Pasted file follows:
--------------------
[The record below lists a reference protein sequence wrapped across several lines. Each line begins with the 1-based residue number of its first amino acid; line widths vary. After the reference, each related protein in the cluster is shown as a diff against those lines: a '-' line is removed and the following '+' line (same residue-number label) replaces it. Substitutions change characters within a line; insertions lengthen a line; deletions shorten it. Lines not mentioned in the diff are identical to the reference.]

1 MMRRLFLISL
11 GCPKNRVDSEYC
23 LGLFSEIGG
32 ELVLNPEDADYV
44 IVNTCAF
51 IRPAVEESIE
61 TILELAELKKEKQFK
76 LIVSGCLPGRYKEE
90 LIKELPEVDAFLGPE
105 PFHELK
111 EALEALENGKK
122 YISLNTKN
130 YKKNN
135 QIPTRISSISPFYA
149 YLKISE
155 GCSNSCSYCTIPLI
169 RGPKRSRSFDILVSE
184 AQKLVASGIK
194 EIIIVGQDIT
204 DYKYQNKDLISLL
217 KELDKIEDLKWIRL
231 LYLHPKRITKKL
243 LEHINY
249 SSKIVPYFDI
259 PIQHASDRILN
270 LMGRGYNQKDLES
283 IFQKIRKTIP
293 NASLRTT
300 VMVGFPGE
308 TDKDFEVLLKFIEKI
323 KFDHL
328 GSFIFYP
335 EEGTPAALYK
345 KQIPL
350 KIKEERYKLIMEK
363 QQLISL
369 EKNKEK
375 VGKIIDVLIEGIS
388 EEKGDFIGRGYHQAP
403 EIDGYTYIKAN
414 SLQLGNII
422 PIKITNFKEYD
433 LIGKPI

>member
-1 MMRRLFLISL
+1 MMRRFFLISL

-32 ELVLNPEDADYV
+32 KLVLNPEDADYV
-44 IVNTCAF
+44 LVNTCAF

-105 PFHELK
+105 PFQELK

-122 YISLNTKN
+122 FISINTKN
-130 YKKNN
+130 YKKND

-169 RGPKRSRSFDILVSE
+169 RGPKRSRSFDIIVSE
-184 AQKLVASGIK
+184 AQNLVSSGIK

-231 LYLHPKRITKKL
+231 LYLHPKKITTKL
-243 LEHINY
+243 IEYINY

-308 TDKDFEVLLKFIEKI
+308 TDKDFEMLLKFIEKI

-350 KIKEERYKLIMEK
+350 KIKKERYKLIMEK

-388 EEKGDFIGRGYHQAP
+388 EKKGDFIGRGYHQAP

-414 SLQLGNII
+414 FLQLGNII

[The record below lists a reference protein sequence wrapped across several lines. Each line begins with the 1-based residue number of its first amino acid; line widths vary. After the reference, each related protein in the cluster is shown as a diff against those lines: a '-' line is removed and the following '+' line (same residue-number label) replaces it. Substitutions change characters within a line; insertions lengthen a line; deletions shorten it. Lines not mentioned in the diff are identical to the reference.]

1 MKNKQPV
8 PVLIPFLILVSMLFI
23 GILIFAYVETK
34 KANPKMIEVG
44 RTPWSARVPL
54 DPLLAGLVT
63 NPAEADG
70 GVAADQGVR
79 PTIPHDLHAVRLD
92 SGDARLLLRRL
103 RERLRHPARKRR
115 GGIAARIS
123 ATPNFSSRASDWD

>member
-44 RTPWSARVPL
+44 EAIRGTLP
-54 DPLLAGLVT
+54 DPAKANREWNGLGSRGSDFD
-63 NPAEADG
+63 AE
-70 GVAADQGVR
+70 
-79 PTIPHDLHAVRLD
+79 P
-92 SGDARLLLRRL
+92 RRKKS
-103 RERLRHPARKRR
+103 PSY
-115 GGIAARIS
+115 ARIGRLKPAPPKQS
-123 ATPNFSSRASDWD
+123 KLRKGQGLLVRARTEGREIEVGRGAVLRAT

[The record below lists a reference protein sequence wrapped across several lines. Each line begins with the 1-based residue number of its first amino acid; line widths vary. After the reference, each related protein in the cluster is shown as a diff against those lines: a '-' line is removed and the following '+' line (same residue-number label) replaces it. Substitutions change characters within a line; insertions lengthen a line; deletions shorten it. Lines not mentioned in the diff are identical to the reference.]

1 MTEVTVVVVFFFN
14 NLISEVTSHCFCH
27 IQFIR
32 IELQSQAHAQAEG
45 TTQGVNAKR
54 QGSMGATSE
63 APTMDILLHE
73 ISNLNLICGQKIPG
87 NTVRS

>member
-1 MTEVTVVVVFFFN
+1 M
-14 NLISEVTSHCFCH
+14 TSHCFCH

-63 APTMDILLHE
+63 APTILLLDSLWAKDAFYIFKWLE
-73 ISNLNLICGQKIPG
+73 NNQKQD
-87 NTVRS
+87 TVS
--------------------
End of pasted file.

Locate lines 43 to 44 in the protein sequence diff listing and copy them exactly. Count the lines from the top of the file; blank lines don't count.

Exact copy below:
422 PIKITNFKEYD
433 LIGKPI